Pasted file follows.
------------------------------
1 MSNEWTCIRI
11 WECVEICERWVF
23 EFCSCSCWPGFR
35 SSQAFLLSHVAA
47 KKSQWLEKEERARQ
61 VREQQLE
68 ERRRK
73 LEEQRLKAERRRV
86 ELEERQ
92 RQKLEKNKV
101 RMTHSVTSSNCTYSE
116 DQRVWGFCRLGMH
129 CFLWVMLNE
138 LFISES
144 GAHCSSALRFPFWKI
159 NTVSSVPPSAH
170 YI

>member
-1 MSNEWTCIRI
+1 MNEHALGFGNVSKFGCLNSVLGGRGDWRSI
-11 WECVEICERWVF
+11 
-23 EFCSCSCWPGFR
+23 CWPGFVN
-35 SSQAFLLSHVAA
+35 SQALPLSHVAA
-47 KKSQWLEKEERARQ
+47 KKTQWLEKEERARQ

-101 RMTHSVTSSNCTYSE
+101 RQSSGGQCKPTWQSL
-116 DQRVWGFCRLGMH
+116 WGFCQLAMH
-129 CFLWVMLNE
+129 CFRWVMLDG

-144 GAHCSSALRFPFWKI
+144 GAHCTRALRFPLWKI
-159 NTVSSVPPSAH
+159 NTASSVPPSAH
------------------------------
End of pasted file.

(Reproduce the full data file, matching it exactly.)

1 MSNEWTCIRI
11 WECVEICERWVF
23 EFCSCSCWPGFR
35 SSQAFLLSHVAA
47 KKSQWLEKEERARQ
61 VREQQLE
68 ERRRK
73 LEEQRLKAERRRV
86 ELEERQ
92 RQKLEKNKV
101 RMTHSVTSSNCTYSE
116 DQRVWGFCRLGMH
129 CFLWVMLNE
138 LFISES
144 GAHCSSALRFPFWKI
159 NTVSSVPPSAH
170 YI

>member
-1 MSNEWTCIRI
+1 MNEHALGFGNVSKFGCLNSVLGGRGDWRSI
-11 WECVEICERWVF
+11 
-23 EFCSCSCWPGFR
+23 CWPGFVN
-35 SSQAFLLSHVAA
+35 SQALPLSHVAA
-47 KKSQWLEKEERARQ
+47 KKTQWLEKEERARQ

-101 RMTHSVTSSNCTYSE
+101 RQSSGGQCKPTWQSL
-116 DQRVWGFCRLGMH
+116 WGFCQLAMH
-129 CFLWVMLNE
+129 CFRWVMLDG

-144 GAHCSSALRFPFWKI
+144 GAHCTRALRFPLWKI
-159 NTVSSVPPSAH
+159 NTASSVPPSAH